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Posted by on Oct 17, 2015 in Featured, The Americas |

TO: We, The People of the United States of America RE: RE: RE: Mass Shootings

TO: We, The People of the United States of America RE: RE: RE: Mass Shootings

So. It’s happened again.

In the words of President Obama, “There’s been another mass shooting in America” (whitehouse.gov).

In the great nation of freedom, we have once again lost nine of our own at the hands of our own. Nine dead at Umpqua Community College in Roseburg Oregon (cnn.com). When I first heard the story my response was, as it has become over the last year, one of minor frustration. “Ugh,” I thought, “why can’t the US get it’s act together on anything?!” The articles and statements are too familiar, the reaction routine. I would be surprised if there is any major news organisation out there by now that doesn’t have a “mass-shooting” template:

Candlelight Vigil held following the shootings at Umpqua Community College. Flickr via Calvin Hodgson.

Candlelight Vigil held following the shootings at Umpqua Community College. Flickr via Calvin Hodgson.

‘Another mass shooting in [city, state] today. [number] dead and [number] injured after a gunman opened fire in [public venue]. The nation is [synonym for shocked] and [synonym for outraged] after the incident. Our [synonym for hopes] and [synonym for prayers] go out to the families affected.

In other news [conservative figure or group] criticised a potential gun regulation bill earlier this week, with a reminder of how US citizens need access to firearms in order to protect themselves from [relatively minor issue often played up by the media]….’

It’s like that old party game Mad Libs. We can call this one the Eff Yeah ‘Murica edition.

Interestingly, there is no official definition of a “mass shooting” in the United States for these news sources to refer to. This partially explains why information around the topic of mass shootings is often very variable across sources, and therefore difficult to understand. Here we will define “mass shooting” in accordance with the online database Mass Shooting Tracker’s definition; “when four or more people are shot in an event, or related series of events, likely without a cooling off period.” These “four or more people” include both those killed and those injured during a shooting, as well as the perpetrator of the violence , bringing the Roseburg death toll up to ten. With this clear definition it becomes possible to compile a vivid picture of what the toll of gun violence is on the people of the United States.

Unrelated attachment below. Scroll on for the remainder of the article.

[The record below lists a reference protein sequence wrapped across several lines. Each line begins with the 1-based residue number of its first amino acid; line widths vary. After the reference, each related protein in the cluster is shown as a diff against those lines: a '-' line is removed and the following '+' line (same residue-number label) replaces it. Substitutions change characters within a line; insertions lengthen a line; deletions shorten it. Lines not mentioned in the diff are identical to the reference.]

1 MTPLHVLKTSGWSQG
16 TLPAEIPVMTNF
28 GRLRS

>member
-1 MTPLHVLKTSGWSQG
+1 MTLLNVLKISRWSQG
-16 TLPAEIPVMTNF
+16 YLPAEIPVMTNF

Misuse of firearms accounts for roughly 60% of homicides in the United States each year.

559 children aged 11 or under have been killed or injured in incidents involving guns in the United States this year.

There have been more mass shootings in the United States this year than there have been days– as of the end of Oct 1st; 274 days to 294 mass shootings. Those mass shootings have injured over a 1,000 people, and taken the lives of 394.

At this rate, we will lose another 124 people to mass shootings before they get a chance to see the ball drop at New Years. All of them will leave behind devastated friends and family. None of them are currently expecting such a tragedy could ever be possible in their schools or hometowns. At this rate we will likely see President Obama once more this year facing press cameras, perhaps at a complete loss for words. After all, how many times can he give the same speech? “Each time this happens I am going to say that we can actually do something about it,” he repeated in the aftermath of Roseburg, “but we’re going to have to change our laws” Now the question is, how many more will we lose before the nation as a whole learns this lesson?

Here’s a Mad Libs quiz for you, American public, see if you can fill in the blanks correctly;

The next mass shooting in the United States will take place on [month, day] in [city, state] and will result in [number] of injuries and [number] of deaths. The victim(s) will be; [person’s name], [person’s name], [person’s name], [person’s name], etc. (add more spaces as necessary)

Answers will be distributed by US national news within the week.

Berlinger, Joshua. “Oregon shooting: Victims remembered for compassion.” cnn.com. The Cable News Network, 4 Oct. 2015. Web. 6 Oct. 2015.

Holst, Lindsay. “Watch President Obama’s Statement on the Shooting in Oregon.” whitehouse.gov. United States Federal Government, 1st Oct. 2015. Web. 6 Oct. 2015.

Ingraham, Christopher. “Shooting in Oregon: So far in 2015, we’ve had 274 days and 294 mass shootings.” washingtonpost.com. The Washington Post, 1st Oct, 2015. Web. 6 Oct. 2015.

Johnson, Kirk; Turkewitz, Julie; Vanderhart, Dirk. “Oregon Shooting at Umpqua College Kills 10, Sheriff Says.” nytimes.com. The New York Times, 1st Oct. 2015. Web. 6 Oct. 2015.

“Main Page.” shootingtracker.com. Mass Shooting Tracker, 30 Sep. 2015. Web. 6 Oct. 2015.

“US boy, 11, held for shooting dead eight-year-old neighbour.” bbc.com. British Broadcasting Corporation. Web. 6 Oct. 2015.

“994 mass shootings in 1,004 days: this is what America’s gun crisis looks like.” theguardian.com. The Guardian, 2nd Oct. 2015. Web. 6th Oct. 2015.

Feature photo: Flickr via Lower Columbia College.

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